Technology Wheels

BMW gives the world’s best-selling premium saloon a make-over. Here’s everything you need to know about the 2020 5-series…

With the revamped Mercedes-Benz E-class looming on the horizon, as well as Audi’s excellent A6 already making new friends, BMW has picked an opportune moment to spruce up its evergreen exec-mobile, the 5-series. 

Externally and internally, there are lots of evolutionary nips and tucks but the basic formula of this seventh generation is unchanged. When you’ve sold 600,000 examples of a set of wheels it takes a brave manufacturer to throw caution to the wind. 

So, once you’ve picked your trim levels (SE, M Sport and M Sport Edition) there’s a few key highlights to obsess over, namely: a redesigned front grille (it’s wider and looks sharper); restyled headlights with L-shaped running lights and a Laserlight option; reworked tail-lights (with blacked-out segments); four new colour options plus funky trapezoidal exhaust pipes and a limited edition M Sport Edition package.  

Externally and internally, there are lots of evolutionary nips and tucks but the basic formula of this seventh generation is unchanged…

2020 seems a redesigned front grille

Inside, techno-savvy drivers will be pleased to see that Android Auto has been integrated into the iDrive infotainment system (260mm display as standard, with the option of 312mm), along with Cupertino’s CarPlay. 

There’s a full display of connected Smartphone apps available but many will be happy enough with the onboard (now cloud-based) sat-nav system. Use the partnering BMW app and you can select a destination address from your smartphone while outside the car, send it wirelessly to the wheels and be ready to head off when you step inside. Neat. 

As before, the seventh generation of this top-seller is available in both saloon and touring guises but there are now a greater range of options for the eco-conscious, with its 48v mild-hybrid (ie non plug-in) electric system finding its way onto all 5 series petrol/diesel cars fitted with four/six cylinders (it was present on just one variant last year). Like manual gearboxes? Tough, eight-speed Steptronic is what you’ll get, not much of a sacrifice, it has to be said.

Android Auto has been integrated into the iDrive infotainment system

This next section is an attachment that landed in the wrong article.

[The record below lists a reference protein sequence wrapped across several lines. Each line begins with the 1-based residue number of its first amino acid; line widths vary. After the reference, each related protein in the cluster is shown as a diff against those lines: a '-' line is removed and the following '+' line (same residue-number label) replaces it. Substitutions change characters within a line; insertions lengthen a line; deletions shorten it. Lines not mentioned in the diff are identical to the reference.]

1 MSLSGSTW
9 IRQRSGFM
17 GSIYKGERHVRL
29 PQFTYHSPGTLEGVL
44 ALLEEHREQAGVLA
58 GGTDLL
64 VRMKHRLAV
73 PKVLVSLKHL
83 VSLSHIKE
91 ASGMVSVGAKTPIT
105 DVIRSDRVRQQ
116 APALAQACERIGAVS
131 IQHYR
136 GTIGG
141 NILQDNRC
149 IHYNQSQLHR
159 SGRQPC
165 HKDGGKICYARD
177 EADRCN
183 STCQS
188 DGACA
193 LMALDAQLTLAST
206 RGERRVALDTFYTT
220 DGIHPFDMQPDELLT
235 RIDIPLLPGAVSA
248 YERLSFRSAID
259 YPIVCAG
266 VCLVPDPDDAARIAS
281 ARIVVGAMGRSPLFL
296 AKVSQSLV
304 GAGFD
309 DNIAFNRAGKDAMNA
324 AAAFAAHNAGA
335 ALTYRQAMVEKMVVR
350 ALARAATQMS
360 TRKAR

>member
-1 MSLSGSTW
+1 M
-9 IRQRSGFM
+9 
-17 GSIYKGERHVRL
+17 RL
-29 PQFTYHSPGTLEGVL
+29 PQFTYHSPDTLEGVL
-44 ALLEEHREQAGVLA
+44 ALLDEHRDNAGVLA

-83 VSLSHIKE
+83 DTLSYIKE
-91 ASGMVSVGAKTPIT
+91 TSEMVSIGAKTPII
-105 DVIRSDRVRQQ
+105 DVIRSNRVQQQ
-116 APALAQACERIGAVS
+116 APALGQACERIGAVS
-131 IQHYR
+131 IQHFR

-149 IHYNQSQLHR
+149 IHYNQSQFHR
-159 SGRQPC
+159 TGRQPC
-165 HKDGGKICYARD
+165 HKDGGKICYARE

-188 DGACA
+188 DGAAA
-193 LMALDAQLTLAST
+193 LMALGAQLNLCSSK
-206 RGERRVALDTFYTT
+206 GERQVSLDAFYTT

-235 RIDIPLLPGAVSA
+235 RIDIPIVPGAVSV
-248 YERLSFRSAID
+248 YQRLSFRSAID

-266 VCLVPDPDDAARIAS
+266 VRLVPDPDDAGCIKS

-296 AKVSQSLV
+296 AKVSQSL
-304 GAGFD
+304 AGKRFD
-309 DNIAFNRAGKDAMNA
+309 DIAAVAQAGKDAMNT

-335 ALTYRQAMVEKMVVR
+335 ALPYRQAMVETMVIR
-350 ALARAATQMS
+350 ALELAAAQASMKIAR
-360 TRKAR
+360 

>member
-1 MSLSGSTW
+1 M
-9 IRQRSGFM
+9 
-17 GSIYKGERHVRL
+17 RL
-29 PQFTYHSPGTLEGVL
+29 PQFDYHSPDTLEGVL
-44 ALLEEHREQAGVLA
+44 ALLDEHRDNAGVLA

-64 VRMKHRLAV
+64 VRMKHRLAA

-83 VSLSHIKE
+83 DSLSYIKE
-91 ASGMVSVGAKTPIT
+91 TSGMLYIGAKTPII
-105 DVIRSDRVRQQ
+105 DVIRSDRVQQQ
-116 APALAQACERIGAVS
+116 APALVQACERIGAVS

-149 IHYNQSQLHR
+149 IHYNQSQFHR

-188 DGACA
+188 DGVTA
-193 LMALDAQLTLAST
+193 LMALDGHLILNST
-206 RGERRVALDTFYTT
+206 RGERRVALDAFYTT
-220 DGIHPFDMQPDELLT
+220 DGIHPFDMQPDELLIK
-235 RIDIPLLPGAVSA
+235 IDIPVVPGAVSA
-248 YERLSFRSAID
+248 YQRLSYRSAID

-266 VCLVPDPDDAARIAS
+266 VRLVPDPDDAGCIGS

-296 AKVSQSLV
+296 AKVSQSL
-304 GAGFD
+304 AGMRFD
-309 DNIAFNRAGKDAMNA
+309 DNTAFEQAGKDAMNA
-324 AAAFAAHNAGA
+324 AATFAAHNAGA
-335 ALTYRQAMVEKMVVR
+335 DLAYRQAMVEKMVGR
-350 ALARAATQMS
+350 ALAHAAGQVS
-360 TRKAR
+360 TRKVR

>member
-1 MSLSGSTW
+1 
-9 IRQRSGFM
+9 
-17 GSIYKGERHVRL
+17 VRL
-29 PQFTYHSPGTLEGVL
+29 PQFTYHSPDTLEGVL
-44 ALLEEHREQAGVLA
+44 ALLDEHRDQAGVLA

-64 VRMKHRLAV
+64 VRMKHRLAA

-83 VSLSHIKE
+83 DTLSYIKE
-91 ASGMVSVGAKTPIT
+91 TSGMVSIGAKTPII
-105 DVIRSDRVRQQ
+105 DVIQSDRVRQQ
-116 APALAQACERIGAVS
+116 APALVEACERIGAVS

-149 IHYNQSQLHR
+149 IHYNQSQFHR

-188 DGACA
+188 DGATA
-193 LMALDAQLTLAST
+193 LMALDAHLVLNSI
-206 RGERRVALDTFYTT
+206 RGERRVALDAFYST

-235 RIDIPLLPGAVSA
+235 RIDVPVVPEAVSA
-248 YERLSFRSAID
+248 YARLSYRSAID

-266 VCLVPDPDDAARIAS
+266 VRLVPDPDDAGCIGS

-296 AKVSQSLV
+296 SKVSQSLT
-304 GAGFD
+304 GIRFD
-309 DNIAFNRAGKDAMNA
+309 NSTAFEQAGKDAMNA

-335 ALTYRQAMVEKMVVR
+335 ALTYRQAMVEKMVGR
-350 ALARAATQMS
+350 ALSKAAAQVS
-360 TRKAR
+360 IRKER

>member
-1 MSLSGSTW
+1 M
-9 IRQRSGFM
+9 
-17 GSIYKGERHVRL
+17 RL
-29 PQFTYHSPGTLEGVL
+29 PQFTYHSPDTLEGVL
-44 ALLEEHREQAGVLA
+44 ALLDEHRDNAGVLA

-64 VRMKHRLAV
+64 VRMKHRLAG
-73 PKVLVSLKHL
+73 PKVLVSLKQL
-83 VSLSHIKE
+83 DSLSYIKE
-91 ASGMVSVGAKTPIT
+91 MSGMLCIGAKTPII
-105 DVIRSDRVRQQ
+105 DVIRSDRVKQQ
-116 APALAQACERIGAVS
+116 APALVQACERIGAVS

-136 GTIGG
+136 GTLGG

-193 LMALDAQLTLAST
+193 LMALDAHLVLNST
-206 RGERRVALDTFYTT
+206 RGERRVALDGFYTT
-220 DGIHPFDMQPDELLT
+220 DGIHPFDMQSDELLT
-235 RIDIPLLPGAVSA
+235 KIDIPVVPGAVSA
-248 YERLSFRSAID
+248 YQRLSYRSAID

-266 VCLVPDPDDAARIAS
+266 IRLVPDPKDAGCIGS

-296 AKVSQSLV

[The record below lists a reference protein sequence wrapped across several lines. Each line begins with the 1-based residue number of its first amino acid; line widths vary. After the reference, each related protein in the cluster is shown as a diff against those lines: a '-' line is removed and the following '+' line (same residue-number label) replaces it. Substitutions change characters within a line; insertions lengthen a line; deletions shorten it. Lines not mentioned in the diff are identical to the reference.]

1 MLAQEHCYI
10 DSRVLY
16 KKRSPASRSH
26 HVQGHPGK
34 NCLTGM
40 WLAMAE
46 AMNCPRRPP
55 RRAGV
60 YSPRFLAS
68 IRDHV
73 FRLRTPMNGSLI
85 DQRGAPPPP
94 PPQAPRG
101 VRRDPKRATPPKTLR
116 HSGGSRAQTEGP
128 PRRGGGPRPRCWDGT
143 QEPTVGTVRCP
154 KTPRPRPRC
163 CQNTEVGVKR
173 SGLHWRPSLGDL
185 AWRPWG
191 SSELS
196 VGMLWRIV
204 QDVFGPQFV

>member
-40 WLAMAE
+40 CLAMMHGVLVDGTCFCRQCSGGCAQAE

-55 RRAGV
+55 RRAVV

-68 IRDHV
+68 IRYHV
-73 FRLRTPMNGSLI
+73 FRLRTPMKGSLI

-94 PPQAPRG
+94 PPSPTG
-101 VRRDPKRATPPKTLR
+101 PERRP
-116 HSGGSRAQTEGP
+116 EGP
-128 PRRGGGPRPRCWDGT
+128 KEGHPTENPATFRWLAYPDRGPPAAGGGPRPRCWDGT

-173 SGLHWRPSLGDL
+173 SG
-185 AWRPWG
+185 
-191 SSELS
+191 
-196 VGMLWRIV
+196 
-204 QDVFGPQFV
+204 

Buyers craving a ‘full-fat’ plug-in Hybrid experience will be able to pick from five variants including eDrive 530E saloon/touring variants, both offering a 42 mile range on battery power alone. One of the other new plug-in alternatives comes in the form of the 4WD-equipped 545e xDrive model, delivering a serious combined 389bhp from its turbocharged, in-line six-cylinder 3.0-litre engine. Keen drivers will be rewarded with a 0-62mph time of 4.7sec plus an electric-only range of 35 miles on the odd occasion they’re feeling virtuous. 

But, in TLR’s humble opinion, the star of the UK range could be the M550i x-Drive. It’s not ‘new’ – it’s been available in continental Europe since last year – but with 530bhp V8 under the hood and a 0.62mph time of 3.8 seconds, we’re betting that a fair few C-suite types will be scheduling one-on-one Zoom conversations with their finance chiefs.

The BMW 530E is handsome in the extreme

We should probably talk more about the options list. Take a deep breath. In trad BMW fashion, there’s plenty to pick from. Specify all of them, in fact, and you can add circa £37k to the notional cost of your next 5-series… pretty much what you’d pay for the base model itself. 

Buyers on more modest budgets can order the ‘cooking’ saloon and touring variants now (deliveries arrive in July), starting at £37,480 for the basic 520i SE saloon: budget another £2250 if you need the spaniel-friendly version. 

The £54,945 545e xDrive saloon won’t go into production until November but, in all honesty, we TLR teamsters would actually be happy to settle for the mighty M550i xDrive, a snip at a mere £67,595. Just gotta find somebody now who wants to buy our kidneys…

An experienced PR professional who’s represented some of the world’s best-known technology brands, Kulwinder began his career as a journalist and then editor, with stints on legendary British car magazines Supercar Classics and Fast Lane.

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